HOLLYWOOD—On Thursday, July 8, nominees for the 2010 Emmy Awards were announced. Leading the pack with a total of 19 nominations was the comedy smash “Glee,” but the question everyone wants to know is who has the edge? Well, let’s take a look at some of the nominees.
Best Actor in a Comedy Series is a race between Larry David “Curb Your Enthusiasm,” Jim Parsons “The Big Bang Theory” and Matthew Morrison “Glee.” David is a hoot on his series so he’s a strong candidate. The same can be said for Jim Parsons, who was nominated last year, but lost toBaldwin. Matthew Morrison has the edge in this race because “Glee” is a pop culture phenomenon and he has the momentum going into the ceremony.
Best Actress in a Comedy Series is a two-race category between Lea Michele “Glee,” and Edie Falco of “Nurse Jackie.” Lea is terrific as overachiever Rachel Berry, but Falco is sensational as a wise cracking nurse who tells it like it is while living a double life, and because of that, Edie Falco is my pick to win.
In the Supporting Actor in a Comedy Series, the battle is between the men of “Modern Family” (Jesse Tyler Ferguson, Eric Stonecrest and Ty Burrell) and Chris Colfer of “Glee.” Nominees for “Modern Family” might cancel each other out, but the race comes down to Ferguson and Colfer, because they’re both scene stealers on their shows. I ultimately give the edge to Chris Colfer. His portrayal of Kurt Hummel is heroic. The episode when Kurt tells his father about his sexuality is both gripping and funny; no one has done Beyonce’s “Single Ladies (Put a Ring on It)” with more charm and energy.
Supporting Actress in a Comedy Series is a two-way battle between two standouts, Sofia Vergara “Modern Family” and Jane Lynch “Glee.” Vergara is mesmerizing as Gloria, whose accent is precise hilarity, but she infuses so much energy and range into her character at times you can’t take your eyes off of her. Then we have Lynch, whose portrayal of Sue Sylvester never made being bad look so good. Her one-liners are unlike anything ever seen on a show and they sting to the core. Jane Lynch definitely has the edge, but don’t count out Vergara; she could be a dark horse in the race.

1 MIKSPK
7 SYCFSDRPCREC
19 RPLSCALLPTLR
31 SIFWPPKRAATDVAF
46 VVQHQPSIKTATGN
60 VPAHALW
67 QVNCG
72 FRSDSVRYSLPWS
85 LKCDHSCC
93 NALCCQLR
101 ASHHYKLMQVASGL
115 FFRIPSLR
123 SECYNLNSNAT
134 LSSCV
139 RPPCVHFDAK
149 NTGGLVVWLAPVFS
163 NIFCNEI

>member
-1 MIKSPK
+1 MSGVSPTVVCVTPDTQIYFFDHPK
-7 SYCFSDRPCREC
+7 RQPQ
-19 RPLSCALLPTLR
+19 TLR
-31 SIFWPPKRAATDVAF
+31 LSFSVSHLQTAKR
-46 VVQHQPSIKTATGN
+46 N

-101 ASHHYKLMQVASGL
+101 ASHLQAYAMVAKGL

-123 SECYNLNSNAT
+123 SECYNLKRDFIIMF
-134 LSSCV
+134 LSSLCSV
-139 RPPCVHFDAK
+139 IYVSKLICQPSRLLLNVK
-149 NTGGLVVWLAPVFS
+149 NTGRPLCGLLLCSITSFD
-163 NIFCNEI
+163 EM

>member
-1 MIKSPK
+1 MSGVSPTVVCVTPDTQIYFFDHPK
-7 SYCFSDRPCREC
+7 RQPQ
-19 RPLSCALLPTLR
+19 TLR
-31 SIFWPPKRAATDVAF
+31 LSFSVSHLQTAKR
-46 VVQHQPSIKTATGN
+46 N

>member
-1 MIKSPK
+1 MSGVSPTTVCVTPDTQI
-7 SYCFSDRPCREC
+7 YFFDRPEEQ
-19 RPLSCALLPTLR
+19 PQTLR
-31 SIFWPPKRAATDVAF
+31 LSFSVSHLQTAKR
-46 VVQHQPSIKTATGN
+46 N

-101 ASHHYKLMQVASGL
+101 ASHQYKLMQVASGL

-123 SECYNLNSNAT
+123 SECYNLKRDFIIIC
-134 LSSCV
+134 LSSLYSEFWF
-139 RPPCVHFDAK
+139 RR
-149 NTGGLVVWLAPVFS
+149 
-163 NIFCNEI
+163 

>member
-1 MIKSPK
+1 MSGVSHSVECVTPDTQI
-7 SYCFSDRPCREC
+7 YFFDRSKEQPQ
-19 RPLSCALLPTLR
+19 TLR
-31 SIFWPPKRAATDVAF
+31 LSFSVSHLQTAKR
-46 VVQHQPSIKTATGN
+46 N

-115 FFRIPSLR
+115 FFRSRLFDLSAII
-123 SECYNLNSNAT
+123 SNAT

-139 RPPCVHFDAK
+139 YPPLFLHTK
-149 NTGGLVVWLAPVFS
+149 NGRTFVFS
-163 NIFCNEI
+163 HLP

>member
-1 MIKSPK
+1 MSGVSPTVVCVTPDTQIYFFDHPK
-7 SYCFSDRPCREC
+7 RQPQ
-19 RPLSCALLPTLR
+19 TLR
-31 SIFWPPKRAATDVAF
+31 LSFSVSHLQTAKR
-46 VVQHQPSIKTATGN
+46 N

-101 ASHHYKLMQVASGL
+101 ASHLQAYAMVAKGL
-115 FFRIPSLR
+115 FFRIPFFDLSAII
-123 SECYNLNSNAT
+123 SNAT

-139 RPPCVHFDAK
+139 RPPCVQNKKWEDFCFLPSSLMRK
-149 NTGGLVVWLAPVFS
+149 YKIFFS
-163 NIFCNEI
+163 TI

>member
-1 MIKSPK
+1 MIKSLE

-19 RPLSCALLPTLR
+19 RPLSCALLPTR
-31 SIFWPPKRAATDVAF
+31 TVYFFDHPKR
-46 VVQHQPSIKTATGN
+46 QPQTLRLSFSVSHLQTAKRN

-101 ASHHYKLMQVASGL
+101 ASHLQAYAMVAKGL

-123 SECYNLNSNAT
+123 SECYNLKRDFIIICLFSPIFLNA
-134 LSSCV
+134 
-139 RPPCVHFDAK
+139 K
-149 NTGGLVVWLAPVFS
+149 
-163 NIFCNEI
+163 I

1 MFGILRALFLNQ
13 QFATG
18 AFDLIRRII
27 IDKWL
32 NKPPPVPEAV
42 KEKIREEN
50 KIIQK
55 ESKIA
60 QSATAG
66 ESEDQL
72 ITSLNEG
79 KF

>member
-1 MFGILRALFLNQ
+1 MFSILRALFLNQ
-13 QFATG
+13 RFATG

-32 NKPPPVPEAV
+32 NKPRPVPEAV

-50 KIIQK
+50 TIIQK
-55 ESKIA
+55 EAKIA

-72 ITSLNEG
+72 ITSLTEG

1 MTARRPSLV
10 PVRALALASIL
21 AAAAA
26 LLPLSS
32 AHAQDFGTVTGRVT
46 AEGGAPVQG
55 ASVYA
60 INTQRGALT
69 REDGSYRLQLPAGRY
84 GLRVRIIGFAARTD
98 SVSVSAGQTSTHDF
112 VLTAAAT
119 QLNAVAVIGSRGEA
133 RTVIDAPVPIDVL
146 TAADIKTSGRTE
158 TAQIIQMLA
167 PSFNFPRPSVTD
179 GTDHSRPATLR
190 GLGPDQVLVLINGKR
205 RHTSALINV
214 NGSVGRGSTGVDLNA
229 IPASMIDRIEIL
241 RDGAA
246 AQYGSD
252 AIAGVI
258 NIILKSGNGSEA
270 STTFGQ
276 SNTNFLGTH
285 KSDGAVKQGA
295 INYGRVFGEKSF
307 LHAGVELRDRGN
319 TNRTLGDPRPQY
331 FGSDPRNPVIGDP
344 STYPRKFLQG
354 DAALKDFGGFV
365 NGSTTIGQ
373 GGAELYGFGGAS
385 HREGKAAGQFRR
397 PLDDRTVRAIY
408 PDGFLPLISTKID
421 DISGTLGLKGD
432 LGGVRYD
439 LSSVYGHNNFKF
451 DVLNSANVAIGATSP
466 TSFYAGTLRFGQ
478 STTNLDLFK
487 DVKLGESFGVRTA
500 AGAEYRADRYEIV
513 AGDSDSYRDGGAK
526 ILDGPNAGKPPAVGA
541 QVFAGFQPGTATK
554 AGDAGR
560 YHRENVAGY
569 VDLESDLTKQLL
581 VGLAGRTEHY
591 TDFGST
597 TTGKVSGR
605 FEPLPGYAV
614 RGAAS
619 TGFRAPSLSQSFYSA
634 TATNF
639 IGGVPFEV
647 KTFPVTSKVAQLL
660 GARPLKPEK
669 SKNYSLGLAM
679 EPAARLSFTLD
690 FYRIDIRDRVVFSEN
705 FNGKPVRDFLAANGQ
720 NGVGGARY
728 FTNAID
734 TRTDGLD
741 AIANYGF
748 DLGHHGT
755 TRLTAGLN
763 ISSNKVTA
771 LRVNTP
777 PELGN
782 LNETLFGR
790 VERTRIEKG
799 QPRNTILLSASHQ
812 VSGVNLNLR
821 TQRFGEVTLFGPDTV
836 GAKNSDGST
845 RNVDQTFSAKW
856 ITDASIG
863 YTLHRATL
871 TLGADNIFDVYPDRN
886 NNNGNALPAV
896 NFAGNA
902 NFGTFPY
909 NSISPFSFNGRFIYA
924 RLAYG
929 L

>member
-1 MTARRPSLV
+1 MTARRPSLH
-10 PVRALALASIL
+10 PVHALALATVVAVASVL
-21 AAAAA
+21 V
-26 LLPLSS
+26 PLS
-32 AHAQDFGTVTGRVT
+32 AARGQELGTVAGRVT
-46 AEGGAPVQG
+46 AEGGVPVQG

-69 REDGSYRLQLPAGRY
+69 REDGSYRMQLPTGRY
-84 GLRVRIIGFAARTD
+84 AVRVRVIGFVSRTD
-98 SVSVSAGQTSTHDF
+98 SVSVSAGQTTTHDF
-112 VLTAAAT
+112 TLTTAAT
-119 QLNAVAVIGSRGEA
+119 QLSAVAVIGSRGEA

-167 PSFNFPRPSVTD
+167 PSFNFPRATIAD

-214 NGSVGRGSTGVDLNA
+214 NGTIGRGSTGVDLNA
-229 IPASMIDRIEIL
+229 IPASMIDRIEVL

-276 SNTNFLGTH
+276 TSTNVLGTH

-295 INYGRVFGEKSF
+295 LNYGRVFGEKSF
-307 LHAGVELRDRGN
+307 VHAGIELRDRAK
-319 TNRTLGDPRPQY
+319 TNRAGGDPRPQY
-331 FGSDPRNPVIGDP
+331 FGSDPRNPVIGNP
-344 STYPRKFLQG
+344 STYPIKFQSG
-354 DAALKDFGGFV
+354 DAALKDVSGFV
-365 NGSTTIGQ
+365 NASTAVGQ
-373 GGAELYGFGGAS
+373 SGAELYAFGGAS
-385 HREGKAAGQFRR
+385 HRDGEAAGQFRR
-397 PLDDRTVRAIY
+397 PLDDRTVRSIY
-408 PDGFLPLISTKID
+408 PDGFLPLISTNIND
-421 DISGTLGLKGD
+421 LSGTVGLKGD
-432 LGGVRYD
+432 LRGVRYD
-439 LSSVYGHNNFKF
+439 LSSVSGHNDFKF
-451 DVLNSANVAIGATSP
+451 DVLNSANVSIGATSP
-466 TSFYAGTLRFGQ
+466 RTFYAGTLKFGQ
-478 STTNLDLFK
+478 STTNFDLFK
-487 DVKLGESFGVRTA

Taking a look at the nominees for Best Actor and Best Actress in a Drama Series, we have an interesting race. Best Actor comes down to three people: Michael C. Hall “Dexter,” Matthew Fox “Lost” and Kyle Chandler “Friday Night Lights.” All three were sensational this season. Hall is unforgettable asAmerica’s favorite serial killer/cop and losing his wife to a psychopath was gut-wrenching. Fox was terrific in this final season of “Lost,” where viewers learned more about Jack and his life post the island, but let’s not forget about newcomer Kyle Chandler who’s also a first time nominee (It’s about time!) for his poised portrayal of football Coach Eric Taylor. “Tough” is an understatement in this category, but I have to give the edge to Kyle Chandler. This is his year, but Hall is a very dark horse who could steal the thunder. In the Best Actress category, it’s a two-person race. First is TV veteran Juliana Margulies for her portrayal as betrayed wife Alicia Florrick.This has to be some of Margulies best work ever; she shines on the show each week. But Connie Britton as Tami Taylor, the principal of East DillonHigh School on “Friday Night Lights,” is sensational. Week after week she’s dealt with complicated family issues as well as school issues, and she resonates on the screen. The edge here belongs to Connie Britton. My gut tells me she’s the underdog, and that’s a good thing. Margulies is a strong contender, so don’t count her out.
In the Supporting Actress race, it finally looks like Christina Hendricks will capture Emmy gold, but she faces so very stiff competition from Christine Baranski of “The Good Wife,” whose work on the show is brilliant. I give the edge to Christina Hendricks. As for Supporting Actor, John Slattery of “Mad Men” faces the men of “Lost,” Michael Emerson and Terry O’Quinn. Slattery is long overdue for an Emmy for his portrayal of Roger Sterling on the series, but O’Quinn played villain John Locke to the core this season and he was unforgettable no matter how much you hated him. I give the edge to Terry O’Quinn, as a bon voyage to “Lost.”
Best Comedy Series and Best Drama Series are tough categories. “Modern Family” and “Glee” are standouts for comedy this year. “Glee” is a phenomenon that has taken the nation by surprise, but “Modern Family” has consistently delivered. The edge goes to “Glee.” As for drama, this category is full of potential surprises. I’ll rule out “True Blood” because last season wasn’t as good as the first. I see this category coming down to “Dexter” and “The Good Wife.” While “The Good Wife” was must-see television, “Dexter” had an incredible fourth season that hooked you from beginning to that jaw-dropping finale, and because of that, “Dexter” has the edge. So I’ve given you my picks. Tell me what do you think.